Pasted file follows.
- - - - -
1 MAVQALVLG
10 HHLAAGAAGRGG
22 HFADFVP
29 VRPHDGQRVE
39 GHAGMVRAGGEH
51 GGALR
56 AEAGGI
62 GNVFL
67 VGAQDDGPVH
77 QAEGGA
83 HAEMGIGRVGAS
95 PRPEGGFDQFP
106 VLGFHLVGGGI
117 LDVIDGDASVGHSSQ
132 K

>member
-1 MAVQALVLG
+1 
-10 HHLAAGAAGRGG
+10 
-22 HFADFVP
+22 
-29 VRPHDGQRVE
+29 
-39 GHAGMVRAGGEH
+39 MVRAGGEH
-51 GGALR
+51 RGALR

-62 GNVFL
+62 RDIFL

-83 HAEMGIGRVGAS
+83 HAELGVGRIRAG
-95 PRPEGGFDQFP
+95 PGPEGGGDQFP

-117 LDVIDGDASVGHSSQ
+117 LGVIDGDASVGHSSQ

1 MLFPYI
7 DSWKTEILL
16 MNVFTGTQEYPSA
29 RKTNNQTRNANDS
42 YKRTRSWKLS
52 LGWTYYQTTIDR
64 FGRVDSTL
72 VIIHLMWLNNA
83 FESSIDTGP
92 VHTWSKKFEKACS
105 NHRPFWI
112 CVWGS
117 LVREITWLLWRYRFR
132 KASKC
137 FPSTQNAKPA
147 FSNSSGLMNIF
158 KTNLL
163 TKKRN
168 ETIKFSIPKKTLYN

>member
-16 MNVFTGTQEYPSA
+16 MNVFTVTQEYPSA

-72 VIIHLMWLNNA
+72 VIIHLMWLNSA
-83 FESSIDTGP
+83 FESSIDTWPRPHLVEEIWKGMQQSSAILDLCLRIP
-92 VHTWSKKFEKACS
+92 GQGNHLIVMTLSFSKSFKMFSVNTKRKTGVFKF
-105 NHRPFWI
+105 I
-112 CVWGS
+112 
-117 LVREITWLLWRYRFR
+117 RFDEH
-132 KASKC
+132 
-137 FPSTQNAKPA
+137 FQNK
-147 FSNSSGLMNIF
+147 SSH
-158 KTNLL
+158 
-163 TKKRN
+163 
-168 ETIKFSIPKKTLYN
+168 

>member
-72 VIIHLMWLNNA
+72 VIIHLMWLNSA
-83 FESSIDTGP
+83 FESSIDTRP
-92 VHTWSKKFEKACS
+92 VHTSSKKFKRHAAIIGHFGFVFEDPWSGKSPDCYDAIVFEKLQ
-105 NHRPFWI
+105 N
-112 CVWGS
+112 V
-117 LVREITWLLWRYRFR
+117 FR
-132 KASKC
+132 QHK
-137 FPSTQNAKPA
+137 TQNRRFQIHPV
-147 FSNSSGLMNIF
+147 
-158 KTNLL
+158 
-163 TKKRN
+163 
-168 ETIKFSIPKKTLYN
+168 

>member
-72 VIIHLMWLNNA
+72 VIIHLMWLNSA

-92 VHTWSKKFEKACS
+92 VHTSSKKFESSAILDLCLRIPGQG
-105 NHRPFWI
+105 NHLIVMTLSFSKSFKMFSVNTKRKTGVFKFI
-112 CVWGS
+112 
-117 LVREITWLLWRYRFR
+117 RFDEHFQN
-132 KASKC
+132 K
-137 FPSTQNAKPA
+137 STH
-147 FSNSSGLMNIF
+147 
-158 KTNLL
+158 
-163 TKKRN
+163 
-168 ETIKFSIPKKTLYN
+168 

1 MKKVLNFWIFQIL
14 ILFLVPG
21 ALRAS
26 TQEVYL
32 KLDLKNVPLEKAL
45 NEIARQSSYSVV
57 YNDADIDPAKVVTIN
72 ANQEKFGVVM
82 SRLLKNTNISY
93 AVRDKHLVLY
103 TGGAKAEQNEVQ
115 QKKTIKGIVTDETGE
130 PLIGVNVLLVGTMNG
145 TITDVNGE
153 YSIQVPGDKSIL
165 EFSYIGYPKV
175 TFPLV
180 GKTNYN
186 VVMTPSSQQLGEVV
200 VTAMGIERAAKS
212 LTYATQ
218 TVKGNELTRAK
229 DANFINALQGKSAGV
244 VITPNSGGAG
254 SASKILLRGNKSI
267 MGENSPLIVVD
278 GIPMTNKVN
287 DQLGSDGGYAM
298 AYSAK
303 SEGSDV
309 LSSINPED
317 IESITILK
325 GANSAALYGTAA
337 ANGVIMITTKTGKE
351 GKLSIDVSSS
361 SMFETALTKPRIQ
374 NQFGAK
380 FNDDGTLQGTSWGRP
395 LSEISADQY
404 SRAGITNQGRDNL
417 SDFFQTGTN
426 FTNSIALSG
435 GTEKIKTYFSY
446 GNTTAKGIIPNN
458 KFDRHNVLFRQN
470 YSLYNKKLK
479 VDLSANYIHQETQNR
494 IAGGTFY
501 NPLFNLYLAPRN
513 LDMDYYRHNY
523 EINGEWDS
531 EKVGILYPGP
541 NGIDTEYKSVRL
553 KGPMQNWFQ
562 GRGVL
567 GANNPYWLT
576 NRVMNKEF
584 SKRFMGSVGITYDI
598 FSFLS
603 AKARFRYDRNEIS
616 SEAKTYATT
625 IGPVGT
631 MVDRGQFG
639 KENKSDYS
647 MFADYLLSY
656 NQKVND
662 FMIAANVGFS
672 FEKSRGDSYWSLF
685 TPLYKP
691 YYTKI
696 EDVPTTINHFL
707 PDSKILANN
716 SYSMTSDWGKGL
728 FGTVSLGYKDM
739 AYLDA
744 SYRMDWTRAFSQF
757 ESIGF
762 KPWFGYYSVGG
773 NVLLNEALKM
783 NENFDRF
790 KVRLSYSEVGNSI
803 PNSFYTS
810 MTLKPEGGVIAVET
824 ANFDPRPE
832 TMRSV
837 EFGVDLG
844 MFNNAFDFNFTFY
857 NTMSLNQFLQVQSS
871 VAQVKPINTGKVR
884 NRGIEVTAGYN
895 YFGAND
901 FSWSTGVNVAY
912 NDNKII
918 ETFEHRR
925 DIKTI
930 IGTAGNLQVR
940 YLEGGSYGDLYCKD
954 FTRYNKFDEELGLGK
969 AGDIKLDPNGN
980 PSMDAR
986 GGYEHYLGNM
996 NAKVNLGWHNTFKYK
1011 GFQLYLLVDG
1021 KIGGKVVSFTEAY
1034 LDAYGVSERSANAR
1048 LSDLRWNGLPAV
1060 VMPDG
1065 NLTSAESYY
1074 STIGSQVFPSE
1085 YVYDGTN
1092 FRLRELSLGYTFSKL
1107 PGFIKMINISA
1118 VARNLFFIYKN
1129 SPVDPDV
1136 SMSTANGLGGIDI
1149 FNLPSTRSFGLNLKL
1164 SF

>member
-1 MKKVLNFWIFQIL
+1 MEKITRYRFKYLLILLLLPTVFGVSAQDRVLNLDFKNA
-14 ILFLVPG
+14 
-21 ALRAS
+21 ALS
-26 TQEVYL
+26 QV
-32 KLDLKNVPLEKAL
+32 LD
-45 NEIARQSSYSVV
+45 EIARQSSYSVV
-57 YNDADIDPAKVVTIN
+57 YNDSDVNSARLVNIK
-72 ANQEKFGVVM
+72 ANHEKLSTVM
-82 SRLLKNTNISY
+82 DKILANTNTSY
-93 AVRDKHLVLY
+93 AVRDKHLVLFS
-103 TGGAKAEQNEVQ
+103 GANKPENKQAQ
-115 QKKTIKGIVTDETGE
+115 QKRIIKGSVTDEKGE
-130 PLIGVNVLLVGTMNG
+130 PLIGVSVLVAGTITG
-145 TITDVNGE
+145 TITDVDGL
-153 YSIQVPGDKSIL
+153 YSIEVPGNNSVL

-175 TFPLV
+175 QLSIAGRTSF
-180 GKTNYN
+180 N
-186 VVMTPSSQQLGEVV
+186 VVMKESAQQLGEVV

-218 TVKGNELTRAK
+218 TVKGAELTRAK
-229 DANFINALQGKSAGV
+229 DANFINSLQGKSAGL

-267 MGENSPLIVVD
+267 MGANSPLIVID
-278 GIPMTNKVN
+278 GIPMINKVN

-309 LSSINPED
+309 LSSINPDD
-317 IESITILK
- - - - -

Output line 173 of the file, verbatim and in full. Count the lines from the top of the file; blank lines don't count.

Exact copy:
435 GTEKIKTYFSY